Anyone who listens to Southern Miss Radio knows Bec O’Neal follows the beat of her own drummer.  Decidedly unlike the other on-air talent one would find anywhere on the radio dial, O’Neal, whose real name is Rebecca Huddleston, is the same in real life as she is when she hosts WUSM’s Southern Miss Today radio program.  Perhaps her quirky realness is why satellite radio giant SiriusXM Radio chose her to intern with them this spring in Washington, DC.

The University of Southern Mississippi Department of Communication Studies’ Professor Richard Conville retired this past May after 35 years of service.

Conville was hired in 1978 by the university and became the first full-time chair of the department. He led the development of curriculum as well as the hiring of the first five faculty members. He charted the course for the department’s growth and role at the university.

Monicia Warner, a fall 2013 highest honors graduate from The University of Southern Mississippi School of Mass Communication and Journalism, was recently selected as a Chips Quinn Scholar for their 2014 Spring Class.

Wilton C. Jackson II, a junior broadcast journalism major at The University of Southern Mississippi, has been awarded the $1,500 Hiliary H. Holloway Scholarship on behalf of Kappa Alpha Psi Fraternity, Incorporated.

 

University of Southern Mississippi associate professor of history Susannah Ural’s latest book captures the challenges and horrors of the Civil War through the voices of the families directly impacted by the conflict that shattered a nation.

The University of Southern Mississippi Forensics Society recently competed in the Red River Swing Tournament (two tournaments in one weekend) at Louisiana State University – Shreveport. The tournament is 39 years old, and the field of competition included 26 colleges and universities. Eight students represented Southern Miss at the tournament. 

 

Researchers from across the nation have visited The University of Southern Mississippi over the past few months in order to work with one of the largest Maya skeletal series. Their research will reveal much about the physical characteristics, health and culture of the Maya Indians whose remains were excavated at Tipu, an archaeological site in the Maya Mountains near the Belize-Guatemala border in Central America.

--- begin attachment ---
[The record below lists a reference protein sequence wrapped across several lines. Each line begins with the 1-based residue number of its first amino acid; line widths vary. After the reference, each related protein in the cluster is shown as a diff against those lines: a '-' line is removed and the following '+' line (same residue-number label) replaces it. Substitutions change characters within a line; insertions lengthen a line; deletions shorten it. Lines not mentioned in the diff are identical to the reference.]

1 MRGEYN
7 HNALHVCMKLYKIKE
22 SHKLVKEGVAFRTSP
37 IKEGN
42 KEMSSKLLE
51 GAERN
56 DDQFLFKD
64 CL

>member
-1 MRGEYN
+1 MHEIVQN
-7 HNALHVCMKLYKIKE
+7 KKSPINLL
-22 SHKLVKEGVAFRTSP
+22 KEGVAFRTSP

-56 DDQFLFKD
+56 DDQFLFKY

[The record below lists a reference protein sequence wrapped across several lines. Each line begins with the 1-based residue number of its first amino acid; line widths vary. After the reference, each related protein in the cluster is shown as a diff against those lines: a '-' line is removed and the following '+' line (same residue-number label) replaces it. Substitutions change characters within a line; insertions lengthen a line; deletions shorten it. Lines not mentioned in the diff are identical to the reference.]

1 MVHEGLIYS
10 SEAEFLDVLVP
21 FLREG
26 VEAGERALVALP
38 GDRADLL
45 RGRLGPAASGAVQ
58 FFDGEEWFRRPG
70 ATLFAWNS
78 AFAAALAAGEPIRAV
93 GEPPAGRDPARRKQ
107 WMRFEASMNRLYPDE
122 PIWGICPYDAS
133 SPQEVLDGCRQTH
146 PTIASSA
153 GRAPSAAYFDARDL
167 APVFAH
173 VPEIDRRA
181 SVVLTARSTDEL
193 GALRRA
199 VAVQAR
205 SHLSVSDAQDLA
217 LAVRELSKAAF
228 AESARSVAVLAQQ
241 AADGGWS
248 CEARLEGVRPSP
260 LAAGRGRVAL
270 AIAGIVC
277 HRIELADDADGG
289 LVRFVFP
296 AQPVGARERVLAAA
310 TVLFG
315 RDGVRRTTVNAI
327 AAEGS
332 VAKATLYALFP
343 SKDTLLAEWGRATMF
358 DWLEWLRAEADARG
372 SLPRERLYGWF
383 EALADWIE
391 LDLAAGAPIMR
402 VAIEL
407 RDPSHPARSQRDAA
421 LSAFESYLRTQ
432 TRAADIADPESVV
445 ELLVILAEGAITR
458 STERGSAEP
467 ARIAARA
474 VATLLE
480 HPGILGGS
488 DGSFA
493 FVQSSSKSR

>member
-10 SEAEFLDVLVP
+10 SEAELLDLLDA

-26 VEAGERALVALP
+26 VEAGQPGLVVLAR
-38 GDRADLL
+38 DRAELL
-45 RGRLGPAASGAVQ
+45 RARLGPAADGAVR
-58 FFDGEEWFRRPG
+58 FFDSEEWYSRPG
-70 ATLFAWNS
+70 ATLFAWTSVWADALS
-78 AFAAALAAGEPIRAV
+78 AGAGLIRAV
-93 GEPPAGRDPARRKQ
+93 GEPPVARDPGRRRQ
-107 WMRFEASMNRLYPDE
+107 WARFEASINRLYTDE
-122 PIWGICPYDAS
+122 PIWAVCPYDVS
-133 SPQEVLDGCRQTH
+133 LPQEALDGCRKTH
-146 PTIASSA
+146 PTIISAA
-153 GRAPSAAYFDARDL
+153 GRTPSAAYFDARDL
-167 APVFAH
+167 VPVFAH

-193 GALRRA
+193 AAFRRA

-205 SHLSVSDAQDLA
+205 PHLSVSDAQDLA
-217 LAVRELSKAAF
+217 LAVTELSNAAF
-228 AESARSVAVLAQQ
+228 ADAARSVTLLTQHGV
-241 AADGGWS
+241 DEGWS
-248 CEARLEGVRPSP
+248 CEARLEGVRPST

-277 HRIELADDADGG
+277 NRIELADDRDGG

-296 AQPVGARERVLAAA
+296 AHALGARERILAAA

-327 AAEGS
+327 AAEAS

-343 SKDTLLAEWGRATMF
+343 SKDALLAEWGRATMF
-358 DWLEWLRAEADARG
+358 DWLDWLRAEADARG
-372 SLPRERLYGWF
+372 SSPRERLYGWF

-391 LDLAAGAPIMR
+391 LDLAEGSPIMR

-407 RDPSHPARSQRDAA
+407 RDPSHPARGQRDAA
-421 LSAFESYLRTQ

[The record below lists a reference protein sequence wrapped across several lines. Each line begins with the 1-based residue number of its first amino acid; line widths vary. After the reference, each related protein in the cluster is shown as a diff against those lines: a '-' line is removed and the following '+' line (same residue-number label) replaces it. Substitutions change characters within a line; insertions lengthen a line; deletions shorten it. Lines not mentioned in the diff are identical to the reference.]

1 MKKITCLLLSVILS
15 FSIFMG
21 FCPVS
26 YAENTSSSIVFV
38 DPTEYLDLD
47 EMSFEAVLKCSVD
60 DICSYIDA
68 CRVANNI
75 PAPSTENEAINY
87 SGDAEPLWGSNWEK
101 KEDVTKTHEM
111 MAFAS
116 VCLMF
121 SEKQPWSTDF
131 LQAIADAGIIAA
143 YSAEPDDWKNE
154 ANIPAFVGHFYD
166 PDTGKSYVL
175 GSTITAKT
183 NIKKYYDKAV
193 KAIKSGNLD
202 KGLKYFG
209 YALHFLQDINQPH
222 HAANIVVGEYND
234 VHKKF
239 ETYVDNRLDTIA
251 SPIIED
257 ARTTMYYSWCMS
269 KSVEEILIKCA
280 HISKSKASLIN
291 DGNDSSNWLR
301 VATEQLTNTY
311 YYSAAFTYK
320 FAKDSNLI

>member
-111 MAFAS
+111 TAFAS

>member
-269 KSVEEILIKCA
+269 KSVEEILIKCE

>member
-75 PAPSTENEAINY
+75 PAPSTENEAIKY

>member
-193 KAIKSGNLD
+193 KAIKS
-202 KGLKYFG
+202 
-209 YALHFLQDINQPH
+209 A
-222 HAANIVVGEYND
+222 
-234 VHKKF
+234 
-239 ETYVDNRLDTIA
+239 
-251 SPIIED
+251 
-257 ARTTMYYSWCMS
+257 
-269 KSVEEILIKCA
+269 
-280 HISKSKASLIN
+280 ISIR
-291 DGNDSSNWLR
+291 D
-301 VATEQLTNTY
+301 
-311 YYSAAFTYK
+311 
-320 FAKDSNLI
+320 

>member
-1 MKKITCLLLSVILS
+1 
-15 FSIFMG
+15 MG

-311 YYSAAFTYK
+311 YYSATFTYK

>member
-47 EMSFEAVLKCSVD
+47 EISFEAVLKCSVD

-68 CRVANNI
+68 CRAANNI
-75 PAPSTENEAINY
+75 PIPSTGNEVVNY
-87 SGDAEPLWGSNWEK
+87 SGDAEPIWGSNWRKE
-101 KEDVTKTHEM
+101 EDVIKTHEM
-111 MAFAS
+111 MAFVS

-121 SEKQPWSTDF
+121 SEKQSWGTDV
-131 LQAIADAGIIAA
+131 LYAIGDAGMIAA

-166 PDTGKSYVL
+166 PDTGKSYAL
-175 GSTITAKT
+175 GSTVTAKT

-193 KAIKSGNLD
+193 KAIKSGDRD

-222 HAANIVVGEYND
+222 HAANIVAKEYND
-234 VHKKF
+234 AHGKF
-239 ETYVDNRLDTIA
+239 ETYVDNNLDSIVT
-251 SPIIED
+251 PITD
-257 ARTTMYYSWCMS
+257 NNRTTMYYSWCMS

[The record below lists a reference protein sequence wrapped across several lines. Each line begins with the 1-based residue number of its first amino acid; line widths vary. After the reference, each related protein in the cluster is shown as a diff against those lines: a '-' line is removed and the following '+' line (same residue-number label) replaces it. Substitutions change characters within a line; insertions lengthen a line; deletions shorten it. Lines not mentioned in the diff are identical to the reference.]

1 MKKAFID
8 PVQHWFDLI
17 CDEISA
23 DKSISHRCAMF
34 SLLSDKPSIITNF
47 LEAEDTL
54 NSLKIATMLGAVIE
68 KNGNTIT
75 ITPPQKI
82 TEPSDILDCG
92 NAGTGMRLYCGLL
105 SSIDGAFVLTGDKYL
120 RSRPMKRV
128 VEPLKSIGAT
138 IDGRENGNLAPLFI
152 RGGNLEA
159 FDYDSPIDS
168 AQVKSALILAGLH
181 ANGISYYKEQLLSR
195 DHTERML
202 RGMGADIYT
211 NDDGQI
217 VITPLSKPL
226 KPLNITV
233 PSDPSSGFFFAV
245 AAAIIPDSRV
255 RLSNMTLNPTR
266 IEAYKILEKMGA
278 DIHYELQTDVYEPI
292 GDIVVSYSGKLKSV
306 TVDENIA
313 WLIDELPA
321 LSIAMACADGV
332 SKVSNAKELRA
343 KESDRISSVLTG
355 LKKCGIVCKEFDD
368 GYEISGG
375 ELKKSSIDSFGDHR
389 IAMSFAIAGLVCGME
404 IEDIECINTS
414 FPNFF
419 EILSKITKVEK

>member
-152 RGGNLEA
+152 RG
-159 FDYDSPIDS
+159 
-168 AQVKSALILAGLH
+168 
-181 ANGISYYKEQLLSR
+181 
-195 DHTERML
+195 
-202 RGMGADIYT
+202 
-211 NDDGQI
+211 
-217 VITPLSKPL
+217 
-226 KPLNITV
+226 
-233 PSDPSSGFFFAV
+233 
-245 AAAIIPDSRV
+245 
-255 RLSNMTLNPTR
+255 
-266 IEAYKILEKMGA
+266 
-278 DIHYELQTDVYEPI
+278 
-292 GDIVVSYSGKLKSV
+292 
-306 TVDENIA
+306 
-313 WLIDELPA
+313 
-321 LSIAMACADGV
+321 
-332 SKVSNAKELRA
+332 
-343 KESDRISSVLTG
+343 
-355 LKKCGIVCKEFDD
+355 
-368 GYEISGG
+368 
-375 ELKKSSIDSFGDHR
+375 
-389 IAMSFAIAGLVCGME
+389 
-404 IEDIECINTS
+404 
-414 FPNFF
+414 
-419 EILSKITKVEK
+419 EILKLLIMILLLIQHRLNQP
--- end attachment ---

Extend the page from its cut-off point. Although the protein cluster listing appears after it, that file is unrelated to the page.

Segments of The University of Southern Mississippi's Holiday Choral Spectacular will air on area television stations over the next week. Taped during live performances at Main Street Baptist Church in Hattiesburg earlier this month, the program features the outstanding Southern Miss choral programs and symphony orchestra and area high school choirs in a musical evening hosted by Dr. Rodney Bennett.

The University of Southern Mississippi Film Program will sponsor a Master Class in Screenwriting course under the direction of renowned writer David Sheffield January 2-14 (including Saturdays) from 6-10 p.m. at the Gulf Park campus in Long Beach, Miss.

The University of Southern Mississippi’s Center for Black Studies, in collaboration with the city of Hattiesburg, Hattiesburg Historic Downtown Association and the Hattiesburg Convention Commission will commemorate the 50th anniversary of the Freedom Summer, when more than 1000 volunteers came to Mississippi from across the nation in 1964 to launch an unprecedented voter registration drive for African Americans.  

 

Jerry Holt, a 1983 graduate of The University of Southern Mississippi’s photojournalism program and longtime member of the Minneapolis Star-Tribune photo staff, recently reflected on his coverage of the election of Nelson Mandela as president of South Africa.

Holt was part of a news team the Star-Tribune sent to South Africa to cover the historic event, in which non-whites were allowed for the first time to vote in a presidential election. Mandela, who died Dec. 5, is the icon of the country’s anti-apartheid movement and was imprisoned for 27 years on charges of attempting to overthrow the government.

Norbert Putnam, a bassist-producer who has had one of the most extraordinary careers in the history of popular music, has joined the University of Southern Mississippi’s School of Mass Communication and Journalism as a distinguished lecturer in the school’s recording industry program.